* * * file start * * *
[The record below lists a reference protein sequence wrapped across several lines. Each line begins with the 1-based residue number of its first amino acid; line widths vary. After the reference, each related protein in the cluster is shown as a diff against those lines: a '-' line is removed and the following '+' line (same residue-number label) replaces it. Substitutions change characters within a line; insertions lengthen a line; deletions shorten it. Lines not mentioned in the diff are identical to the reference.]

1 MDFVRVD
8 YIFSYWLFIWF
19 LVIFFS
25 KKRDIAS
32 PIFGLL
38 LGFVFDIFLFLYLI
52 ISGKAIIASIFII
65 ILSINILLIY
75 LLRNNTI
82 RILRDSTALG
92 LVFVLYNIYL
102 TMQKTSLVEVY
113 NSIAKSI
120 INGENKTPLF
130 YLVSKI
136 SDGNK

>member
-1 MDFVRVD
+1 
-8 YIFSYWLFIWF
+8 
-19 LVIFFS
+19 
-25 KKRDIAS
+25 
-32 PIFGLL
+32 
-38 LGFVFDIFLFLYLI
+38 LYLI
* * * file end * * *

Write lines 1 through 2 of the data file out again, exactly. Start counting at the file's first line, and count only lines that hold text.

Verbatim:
[The record below lists a reference protein sequence wrapped across several lines. Each line begins with the 1-based residue number of its first amino acid; line widths vary. After the reference, each related protein in the cluster is shown as a diff against those lines: a '-' line is removed and the following '+' line (same residue-number label) replaces it. Substitutions change characters within a line; insertions lengthen a line; deletions shorten it. Lines not mentioned in the diff are identical to the reference.]

1 MDFVRVD